Most critics are quick to compare The Goat to Albee’s renowned work Who’s Afraid of Virginia Woolf?, but the points of reference are diverse. In both works, Albee deconstructs the American Dream, from Martin’s ideal marriage to his highly successful career, but in The Goat the real source of that dissolution remains unclear. As Martin’s world splinters, he is rejected by his family and betrayed by his best friend; this much is a typical Albee event. That Martin’s genuine love for Sylvia, a goat, is tragically tainted, however, is atypical and nearly impossible to reconcile.
The dialogue in The Goat is crisp, witty, smart, and well considered, a classic characteristic of Albee’s oeuvre, just one degree more articulate than actual conversation, even in the midst of Martin and Stevie’s intense marital battles. It is the nature of an Albee play to be dense and not quite knowable, and The Goat presents an audience with one of his most profound conundrums. Moving from a comedy-of-manners opening capable of evoking laughter to a tragically poignant climax and a starkly horrific conclusion, the play has earned both lavish praise and vehement condemnation.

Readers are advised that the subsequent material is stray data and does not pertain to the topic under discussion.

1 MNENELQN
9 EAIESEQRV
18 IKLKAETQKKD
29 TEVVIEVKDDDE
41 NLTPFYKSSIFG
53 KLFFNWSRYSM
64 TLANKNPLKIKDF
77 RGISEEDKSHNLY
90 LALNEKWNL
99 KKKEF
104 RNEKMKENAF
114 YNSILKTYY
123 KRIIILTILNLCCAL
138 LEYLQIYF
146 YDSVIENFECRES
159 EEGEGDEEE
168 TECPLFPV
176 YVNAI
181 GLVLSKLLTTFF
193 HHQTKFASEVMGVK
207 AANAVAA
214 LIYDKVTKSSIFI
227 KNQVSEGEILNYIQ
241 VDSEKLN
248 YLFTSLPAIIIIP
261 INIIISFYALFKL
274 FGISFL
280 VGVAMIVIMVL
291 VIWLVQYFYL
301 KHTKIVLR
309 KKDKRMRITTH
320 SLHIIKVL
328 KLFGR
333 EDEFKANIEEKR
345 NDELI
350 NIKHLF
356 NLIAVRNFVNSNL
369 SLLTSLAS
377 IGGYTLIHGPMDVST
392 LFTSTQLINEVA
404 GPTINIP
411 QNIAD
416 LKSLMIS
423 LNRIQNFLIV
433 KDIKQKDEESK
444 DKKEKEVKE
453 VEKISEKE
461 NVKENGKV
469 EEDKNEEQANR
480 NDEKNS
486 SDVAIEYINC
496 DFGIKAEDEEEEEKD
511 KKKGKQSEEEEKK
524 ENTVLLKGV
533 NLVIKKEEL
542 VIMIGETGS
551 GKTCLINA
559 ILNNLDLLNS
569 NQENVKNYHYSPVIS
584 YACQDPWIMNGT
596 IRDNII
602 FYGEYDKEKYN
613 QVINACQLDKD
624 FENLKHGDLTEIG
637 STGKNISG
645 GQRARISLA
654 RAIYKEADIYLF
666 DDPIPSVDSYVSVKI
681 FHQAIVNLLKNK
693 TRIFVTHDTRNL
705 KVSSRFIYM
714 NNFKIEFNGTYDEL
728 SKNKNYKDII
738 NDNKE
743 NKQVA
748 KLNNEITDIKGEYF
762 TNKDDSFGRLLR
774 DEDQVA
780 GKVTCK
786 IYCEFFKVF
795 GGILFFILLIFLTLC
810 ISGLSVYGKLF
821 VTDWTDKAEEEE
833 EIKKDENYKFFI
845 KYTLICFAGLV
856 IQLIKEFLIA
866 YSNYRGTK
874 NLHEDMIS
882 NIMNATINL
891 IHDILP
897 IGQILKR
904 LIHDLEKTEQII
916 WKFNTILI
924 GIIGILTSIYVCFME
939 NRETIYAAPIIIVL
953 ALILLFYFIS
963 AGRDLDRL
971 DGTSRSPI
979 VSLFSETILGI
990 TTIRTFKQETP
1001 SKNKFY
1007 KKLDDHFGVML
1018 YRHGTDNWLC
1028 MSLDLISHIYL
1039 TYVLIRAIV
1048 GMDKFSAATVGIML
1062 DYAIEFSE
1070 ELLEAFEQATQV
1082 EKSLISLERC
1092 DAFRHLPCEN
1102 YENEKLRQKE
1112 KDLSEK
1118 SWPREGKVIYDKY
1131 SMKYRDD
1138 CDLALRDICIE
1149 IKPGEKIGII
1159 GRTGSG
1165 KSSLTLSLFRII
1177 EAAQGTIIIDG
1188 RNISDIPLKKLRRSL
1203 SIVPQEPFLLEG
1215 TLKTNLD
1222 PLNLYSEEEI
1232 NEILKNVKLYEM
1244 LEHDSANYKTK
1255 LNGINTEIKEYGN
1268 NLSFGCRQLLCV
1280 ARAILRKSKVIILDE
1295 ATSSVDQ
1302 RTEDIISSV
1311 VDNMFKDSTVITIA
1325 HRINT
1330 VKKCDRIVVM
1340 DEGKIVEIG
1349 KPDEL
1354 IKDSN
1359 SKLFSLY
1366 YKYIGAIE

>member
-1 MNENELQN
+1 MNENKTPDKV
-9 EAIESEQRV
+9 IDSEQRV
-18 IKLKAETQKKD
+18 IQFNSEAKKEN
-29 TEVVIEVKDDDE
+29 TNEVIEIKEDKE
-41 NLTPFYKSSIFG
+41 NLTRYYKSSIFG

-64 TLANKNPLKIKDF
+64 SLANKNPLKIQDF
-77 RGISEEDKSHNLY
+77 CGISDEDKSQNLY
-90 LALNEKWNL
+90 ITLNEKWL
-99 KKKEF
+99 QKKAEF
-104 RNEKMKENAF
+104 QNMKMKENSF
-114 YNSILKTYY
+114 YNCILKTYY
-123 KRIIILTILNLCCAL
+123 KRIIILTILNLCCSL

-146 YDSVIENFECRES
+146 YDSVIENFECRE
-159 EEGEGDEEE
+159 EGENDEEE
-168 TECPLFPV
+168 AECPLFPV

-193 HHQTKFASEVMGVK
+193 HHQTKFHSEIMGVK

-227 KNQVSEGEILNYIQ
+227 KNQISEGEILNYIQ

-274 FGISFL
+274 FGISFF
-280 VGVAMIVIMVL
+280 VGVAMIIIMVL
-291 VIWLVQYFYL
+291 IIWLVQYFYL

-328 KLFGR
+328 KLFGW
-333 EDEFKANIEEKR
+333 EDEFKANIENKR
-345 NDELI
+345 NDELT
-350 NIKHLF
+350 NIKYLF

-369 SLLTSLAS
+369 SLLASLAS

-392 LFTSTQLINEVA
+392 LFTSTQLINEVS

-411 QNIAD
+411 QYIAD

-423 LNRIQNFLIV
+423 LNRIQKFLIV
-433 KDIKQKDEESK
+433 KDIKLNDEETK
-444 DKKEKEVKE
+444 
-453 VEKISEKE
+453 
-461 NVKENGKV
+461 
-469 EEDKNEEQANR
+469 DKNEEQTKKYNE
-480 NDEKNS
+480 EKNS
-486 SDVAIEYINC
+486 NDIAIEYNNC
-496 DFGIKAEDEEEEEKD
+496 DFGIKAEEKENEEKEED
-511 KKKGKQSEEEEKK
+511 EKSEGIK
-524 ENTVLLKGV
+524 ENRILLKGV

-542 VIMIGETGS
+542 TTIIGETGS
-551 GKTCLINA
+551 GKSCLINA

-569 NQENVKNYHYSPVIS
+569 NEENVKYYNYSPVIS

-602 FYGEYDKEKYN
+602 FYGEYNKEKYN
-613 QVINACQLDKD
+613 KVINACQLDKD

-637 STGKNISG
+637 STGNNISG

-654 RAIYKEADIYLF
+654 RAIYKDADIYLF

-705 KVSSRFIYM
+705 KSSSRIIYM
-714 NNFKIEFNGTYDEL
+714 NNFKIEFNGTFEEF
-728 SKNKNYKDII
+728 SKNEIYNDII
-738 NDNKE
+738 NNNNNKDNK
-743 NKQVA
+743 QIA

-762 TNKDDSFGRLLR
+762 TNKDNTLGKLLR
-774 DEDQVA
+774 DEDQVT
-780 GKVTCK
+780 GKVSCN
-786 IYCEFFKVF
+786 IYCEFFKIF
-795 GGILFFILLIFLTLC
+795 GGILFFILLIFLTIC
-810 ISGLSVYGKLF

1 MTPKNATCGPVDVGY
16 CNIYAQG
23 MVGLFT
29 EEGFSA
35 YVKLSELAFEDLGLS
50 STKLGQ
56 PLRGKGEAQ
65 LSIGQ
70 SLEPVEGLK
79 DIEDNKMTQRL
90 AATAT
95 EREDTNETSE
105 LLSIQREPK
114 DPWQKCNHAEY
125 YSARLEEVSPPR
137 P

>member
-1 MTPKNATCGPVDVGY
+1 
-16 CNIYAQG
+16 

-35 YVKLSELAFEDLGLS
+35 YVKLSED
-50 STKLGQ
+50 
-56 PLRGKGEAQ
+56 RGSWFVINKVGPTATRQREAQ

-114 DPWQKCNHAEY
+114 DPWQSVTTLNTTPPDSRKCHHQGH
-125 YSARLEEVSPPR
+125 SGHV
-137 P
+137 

Given that Albee is a gay writer and that some of his works, such as The Play About the Baby (pr. 1998, pb. 2002), explore the philosophy that heterosexual relationships are necessarily suspect, some critics have observed that this...
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